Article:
Caribou interview

Time Out delves into the dorky past of Dan Snaith

Interview

Caribou, aka Dan Snaith, is coming to the end of touring last year’s liquid-lovely LP Swim. As he signs off, we delve into his dark and dorky past.

He’s had a brush with the law.
I did end up in a cell when I was 16 because me and my friends tried to urinate in some guy’s pool. We’d heard he had that chemical in it that makes the water turn red. We hadn’t even got out the offending organs: we were trying to climb over a fence and we got chased out by a guy with a hockey stick – quintessentially Canadian. The getaway car that we spent all our teen years in: that was the one time it didn’t start. When we came clean and told the cops what we were doing, they were like, ‘You idiots, that’s a myth.’

Caribou used to be called Manitoba till he got sued by some punk singer with the same name. That was a bit of a buzzkill.
We were in LA playing a little bar but it was the first time we’d done a headline show in America, so we were excited and having a good time, just being a bunch of goofy idiots. This guy came to the front door who said he knew my brother. I was like, ‘I don’t have a brother,’ but I went anyway and it was this kinda chubby dude wearing LA Lakers shorts and high-tops, and he was like, ‘You’ve been served.’ He’d been hired as a private investigator. I was having such a good day till that point!

His name frequently attracts the attentions of conservationists.
As with lots of other mammals, their habitat is endangered in Canada. At one show, we’d given some conservationists the okay months before to come and hand out caribou-related literature. Then in the middle of the show, there were all these strobes going off in an old theatre in Montreal, and silhouetted at the back, towering above everybody was this caribou, like this head and antlers. I was like what the hell? They’d come dressed up as seven or eight caribou. I’d totally forgot this was happening, so for me it was like, ‘It’s time to meet my maker!’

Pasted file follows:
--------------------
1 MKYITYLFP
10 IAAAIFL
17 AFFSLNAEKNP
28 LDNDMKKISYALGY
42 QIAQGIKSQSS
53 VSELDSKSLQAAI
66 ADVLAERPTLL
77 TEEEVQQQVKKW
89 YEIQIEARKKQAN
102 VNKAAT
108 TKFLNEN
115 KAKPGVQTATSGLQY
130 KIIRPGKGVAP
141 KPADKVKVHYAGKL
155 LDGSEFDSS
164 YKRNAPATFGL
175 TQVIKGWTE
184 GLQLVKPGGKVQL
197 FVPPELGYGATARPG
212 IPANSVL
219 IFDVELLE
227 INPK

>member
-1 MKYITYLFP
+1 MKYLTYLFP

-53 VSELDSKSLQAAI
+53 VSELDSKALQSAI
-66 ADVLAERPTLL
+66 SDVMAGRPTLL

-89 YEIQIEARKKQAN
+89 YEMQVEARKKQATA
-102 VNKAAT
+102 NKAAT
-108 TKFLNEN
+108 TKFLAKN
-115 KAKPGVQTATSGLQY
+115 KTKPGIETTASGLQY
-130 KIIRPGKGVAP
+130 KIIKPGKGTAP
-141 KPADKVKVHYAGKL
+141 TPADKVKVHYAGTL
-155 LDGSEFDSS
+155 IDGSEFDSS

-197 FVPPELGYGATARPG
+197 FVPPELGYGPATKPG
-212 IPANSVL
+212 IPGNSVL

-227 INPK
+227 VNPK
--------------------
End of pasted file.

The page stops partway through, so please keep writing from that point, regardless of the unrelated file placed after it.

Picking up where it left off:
He has a PhD in mathematics, which he doesn’t use.
Everyone thinks I’m some kind of research mathematician. But really that’s a lie. I haven’t done any since my PhD.

He and his wife like to geek out.
I’m finishing off Roberto Bolaño’s massive novel 2666. My wife and I have been reading it to each other, which is like the most wholesome and amazing thing ever except about 400 pages of it is about hundreds and hundreds of rapes and murders on the American-Mexican border. It’s like a catalogue of the worst atrocities you can imagine. Whenever we describe this to people, they’re like, ‘Perverts!’.

He was pretty serious about music from an early age.
In my teens I bartered away five years of receiving Christmas and birthday presents to get a particular synthesizer. It was this cheesy synth called a Korg Wavestation. If you picture a guy with a ponytail and a tie-dye shirt making music for a PBS programme, that was me.

This isolation did stunt him and his peers’ dress sense. In his early teens he played basketball and volleyball, and his folks like to recall one moment…
They came to see us play a team from Toronto or a big city – typical youths of their generation, but then our team came out. We had huge mullets, headbands and socks up to our knees. We looked like some leftover delinquents from the ’70s. Yeah, I had a mullet. I had a mullet deep into the ’90s. If I wasn’t losing my hair, I’d probably still have it!

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